The pendulum is now swinging from negative to positive screening. Investment managers are beginning to look at a far broader range of corporate behavior and then make investment decisions based on how responsible a company is as part of the global community. This approach, however, brings with it two major challenges. The first is avoiding what Thomas Grant, president of the Pax World Fund, calls “cultural imperialism”. Americans, he observes, tend to put their stamp on what is “right”, “moral”, “ethical”, and “socially responsible”. It begs the question as to whether American-based fund managers can apply an American definition of “socially responsible” to operations of companies in other parts of the world, especially third-world countries.

The other major challenge is that involved with gathering and analyzing information. It is difficult enough to predict a company’s earnings for the next quarter. It is that much more difficult to measure a company’s success against a specified list of characteristics that a given fund manager has defined as socially responsible. One group that is working to address this particular challenge is the Global Reporting Initiative. Mike Peirce, of the Institute of Social and Ethical Accountability, says that the GRI’s goal is to work toward a global standardization of reporting as well as performance measurement.

But even as investment managers attempt to achieve certain philosophical objectives with their investments and their strategies, all agreed that performance matters. Investors may believe in the cause, but there was consensus that investors would not sacrifice performance for good works. As it turns out, over the past few years socially responsive funds have been able to combine their philosophical goals with superior performance. According to Steven Schueth, president of the Social Investment Forum, the majority of socially responsive funds with assets of $100 million or more earned top ratings from Morningstar, Lipper or both. Schueth’s organization recently completed an analysis showing that “socially responsible funds are about twice as likely as all mutual funds to earn the respected Morningstar top five-star rating”. All agreed that should even the most compelling fund falter in its investment performance, investors would be likely to move their money elsewhere.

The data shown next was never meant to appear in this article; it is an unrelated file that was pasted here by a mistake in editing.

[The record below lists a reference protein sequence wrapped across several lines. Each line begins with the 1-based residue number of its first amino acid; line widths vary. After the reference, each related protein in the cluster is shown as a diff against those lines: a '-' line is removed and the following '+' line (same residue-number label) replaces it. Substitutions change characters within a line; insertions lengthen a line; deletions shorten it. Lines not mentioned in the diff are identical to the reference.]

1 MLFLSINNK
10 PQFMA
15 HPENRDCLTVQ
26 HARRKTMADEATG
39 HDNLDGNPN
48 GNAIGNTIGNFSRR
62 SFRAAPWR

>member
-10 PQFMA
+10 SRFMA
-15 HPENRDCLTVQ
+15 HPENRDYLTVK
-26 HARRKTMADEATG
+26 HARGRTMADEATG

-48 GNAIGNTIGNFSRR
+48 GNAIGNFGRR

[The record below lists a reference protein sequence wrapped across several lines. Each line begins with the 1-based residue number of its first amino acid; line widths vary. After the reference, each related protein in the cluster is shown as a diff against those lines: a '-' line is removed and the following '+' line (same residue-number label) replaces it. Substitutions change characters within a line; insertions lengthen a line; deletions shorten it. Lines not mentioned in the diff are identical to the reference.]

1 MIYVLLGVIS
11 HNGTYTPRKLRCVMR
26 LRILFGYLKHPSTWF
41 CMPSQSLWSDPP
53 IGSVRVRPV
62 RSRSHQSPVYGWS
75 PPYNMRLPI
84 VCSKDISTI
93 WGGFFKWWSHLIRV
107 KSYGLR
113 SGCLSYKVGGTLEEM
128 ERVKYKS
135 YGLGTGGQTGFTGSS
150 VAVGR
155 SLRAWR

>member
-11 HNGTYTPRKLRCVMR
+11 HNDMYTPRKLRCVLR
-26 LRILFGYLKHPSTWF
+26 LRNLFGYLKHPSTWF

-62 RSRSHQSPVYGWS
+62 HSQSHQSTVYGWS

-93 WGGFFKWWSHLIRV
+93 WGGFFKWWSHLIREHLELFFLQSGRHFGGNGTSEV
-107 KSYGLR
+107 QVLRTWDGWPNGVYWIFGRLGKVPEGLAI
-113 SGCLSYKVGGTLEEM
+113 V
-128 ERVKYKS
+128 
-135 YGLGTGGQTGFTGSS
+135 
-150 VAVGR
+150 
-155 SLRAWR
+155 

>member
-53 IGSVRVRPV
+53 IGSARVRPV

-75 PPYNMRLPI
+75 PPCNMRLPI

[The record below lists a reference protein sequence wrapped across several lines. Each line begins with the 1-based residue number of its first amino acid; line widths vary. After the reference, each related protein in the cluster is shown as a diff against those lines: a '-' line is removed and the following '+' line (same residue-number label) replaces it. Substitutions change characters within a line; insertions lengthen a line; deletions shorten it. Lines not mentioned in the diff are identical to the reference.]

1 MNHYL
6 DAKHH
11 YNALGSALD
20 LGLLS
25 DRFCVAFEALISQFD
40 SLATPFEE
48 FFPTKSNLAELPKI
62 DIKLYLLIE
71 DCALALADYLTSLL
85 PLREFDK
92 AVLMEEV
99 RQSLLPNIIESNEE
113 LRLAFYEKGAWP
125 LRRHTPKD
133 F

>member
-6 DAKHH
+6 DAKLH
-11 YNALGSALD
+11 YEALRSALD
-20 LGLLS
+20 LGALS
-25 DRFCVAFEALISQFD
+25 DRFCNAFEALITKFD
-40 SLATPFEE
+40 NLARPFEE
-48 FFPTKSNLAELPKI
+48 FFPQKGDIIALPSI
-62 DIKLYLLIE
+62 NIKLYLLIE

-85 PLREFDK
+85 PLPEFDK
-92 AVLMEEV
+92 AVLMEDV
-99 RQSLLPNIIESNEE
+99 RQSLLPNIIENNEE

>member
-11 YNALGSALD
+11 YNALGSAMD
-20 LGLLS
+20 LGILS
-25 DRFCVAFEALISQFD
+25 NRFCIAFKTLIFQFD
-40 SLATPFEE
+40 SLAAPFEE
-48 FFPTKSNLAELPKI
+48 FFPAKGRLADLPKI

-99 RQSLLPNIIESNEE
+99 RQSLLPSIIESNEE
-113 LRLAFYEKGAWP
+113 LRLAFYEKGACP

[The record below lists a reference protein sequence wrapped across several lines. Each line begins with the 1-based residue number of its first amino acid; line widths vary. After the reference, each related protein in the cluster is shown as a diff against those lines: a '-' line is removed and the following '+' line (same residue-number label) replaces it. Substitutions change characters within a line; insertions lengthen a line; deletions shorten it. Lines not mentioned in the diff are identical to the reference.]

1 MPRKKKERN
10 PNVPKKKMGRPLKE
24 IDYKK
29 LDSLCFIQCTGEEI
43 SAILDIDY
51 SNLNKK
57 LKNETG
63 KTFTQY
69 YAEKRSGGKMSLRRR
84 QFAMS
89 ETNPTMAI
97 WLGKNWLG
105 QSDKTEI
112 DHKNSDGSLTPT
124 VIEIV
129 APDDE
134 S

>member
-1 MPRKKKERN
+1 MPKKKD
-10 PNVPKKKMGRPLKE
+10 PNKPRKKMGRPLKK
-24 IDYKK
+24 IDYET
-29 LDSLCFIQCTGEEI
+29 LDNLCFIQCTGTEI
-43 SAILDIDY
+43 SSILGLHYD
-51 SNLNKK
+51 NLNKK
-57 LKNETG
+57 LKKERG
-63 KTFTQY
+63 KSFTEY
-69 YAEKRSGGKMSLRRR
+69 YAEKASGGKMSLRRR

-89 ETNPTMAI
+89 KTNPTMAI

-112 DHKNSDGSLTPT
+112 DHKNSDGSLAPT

Socially responsible investing is still in its adolescent stage. But its potential impact is enormous. The very nature of the business is changing. No longer will the most successful funds be those that have negative screens, i.e. that assert they do not invest in certain businesses. Rather, the growth promises to be in those funds that develop new ways to do positive screening, weighing companies not on what business they are in, but more broadly, on how they conduct their business.

Analysts will push harder for information that goes well beyond what is on a company’s revenue statement or balance sheet.. Senior management in every industry will find themselves asked questions that may begin with how much inventory remains unsold in a warehouse, but end with how much community investing the company does, or what the company is doing to improve working conditions for employees in facilities in developing countries. The current size of the socially responsible investment industry – and its prospects for continued rapid growth – promise to make social investing a powerful force in the global economy.